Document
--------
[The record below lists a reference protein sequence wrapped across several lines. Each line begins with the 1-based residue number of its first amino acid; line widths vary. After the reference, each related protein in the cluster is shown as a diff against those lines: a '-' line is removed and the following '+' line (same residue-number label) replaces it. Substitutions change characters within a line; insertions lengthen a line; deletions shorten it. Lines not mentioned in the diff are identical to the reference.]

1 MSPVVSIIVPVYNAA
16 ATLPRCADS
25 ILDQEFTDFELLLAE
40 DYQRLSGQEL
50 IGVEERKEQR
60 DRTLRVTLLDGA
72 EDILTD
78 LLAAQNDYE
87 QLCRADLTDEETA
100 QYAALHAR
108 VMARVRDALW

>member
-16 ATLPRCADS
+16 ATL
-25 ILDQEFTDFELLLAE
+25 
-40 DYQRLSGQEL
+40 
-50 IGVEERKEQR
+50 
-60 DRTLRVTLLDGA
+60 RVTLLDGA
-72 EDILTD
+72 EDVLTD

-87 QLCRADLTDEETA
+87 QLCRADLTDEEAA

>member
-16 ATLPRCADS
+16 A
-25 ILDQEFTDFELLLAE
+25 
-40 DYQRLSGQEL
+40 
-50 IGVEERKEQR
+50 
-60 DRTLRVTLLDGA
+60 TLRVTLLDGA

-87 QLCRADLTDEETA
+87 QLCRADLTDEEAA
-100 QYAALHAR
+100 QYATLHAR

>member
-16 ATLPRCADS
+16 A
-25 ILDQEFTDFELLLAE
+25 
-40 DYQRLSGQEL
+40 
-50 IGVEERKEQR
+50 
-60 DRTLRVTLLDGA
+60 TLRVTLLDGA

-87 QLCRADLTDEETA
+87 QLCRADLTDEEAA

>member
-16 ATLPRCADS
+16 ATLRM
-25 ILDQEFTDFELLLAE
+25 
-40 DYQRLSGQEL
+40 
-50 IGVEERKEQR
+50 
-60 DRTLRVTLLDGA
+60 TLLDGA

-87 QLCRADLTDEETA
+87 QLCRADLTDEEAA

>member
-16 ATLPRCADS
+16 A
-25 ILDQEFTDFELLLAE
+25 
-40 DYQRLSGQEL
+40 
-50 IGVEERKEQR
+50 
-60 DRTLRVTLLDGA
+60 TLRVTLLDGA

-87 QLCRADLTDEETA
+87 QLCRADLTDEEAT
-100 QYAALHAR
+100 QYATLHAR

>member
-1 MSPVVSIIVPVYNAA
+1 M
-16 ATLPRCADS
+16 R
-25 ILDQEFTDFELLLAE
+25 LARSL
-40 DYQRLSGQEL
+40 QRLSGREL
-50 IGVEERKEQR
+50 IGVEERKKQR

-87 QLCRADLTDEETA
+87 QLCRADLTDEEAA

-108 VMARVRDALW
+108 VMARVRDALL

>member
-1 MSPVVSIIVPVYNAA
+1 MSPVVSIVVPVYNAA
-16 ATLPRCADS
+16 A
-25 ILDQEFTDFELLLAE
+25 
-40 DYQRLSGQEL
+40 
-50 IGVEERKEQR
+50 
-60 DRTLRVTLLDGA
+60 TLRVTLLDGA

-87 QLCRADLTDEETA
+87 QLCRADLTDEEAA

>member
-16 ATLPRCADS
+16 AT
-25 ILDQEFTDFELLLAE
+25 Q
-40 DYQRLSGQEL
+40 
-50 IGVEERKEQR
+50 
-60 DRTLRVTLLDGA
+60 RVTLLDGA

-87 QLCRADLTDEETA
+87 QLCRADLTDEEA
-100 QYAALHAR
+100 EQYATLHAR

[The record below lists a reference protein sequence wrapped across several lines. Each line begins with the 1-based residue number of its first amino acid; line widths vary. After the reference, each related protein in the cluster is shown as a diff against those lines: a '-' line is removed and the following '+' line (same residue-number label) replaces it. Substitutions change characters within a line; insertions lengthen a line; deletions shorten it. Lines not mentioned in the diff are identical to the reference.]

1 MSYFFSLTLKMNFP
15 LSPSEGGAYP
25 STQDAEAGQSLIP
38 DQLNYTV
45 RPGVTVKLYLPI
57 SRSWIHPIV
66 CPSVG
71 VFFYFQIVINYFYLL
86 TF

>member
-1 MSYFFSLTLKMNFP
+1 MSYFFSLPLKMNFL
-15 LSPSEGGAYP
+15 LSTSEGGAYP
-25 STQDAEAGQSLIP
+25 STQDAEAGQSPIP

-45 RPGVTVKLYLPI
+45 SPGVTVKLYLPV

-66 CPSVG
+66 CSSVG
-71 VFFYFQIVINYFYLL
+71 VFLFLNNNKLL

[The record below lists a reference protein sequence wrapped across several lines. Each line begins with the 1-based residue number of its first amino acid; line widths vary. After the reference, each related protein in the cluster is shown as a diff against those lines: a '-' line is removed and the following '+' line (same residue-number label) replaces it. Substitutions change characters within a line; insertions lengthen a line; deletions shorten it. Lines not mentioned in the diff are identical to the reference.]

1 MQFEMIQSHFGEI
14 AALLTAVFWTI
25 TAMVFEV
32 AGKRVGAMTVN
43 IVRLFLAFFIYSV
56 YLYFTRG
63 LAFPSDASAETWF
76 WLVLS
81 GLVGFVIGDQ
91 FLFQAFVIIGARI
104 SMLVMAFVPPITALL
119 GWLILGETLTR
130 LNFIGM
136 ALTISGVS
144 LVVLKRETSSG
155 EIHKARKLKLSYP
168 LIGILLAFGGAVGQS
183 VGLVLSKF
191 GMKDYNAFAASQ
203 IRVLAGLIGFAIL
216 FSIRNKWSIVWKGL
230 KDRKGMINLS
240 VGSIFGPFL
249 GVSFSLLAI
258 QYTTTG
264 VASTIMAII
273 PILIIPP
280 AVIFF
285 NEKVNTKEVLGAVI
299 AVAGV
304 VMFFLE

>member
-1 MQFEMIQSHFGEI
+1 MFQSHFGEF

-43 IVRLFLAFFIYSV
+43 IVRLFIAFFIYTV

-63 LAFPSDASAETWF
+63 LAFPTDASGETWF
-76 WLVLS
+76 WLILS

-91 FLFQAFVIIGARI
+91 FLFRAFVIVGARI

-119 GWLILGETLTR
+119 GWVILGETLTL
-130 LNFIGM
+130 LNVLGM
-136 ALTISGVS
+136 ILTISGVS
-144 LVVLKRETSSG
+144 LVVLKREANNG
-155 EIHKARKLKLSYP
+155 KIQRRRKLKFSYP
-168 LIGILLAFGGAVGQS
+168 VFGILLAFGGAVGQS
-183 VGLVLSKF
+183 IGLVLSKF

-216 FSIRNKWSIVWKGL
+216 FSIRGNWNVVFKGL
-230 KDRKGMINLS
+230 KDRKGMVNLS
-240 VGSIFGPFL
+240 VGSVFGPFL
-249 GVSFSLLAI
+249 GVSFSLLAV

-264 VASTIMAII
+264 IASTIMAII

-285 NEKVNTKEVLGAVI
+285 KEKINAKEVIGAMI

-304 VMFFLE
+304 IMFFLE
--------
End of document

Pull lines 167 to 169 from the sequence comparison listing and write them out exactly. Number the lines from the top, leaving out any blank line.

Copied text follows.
144 LVVLKRETSSG
155 EIHKARKLKLSYP
168 LIGILLAFGGAVGQS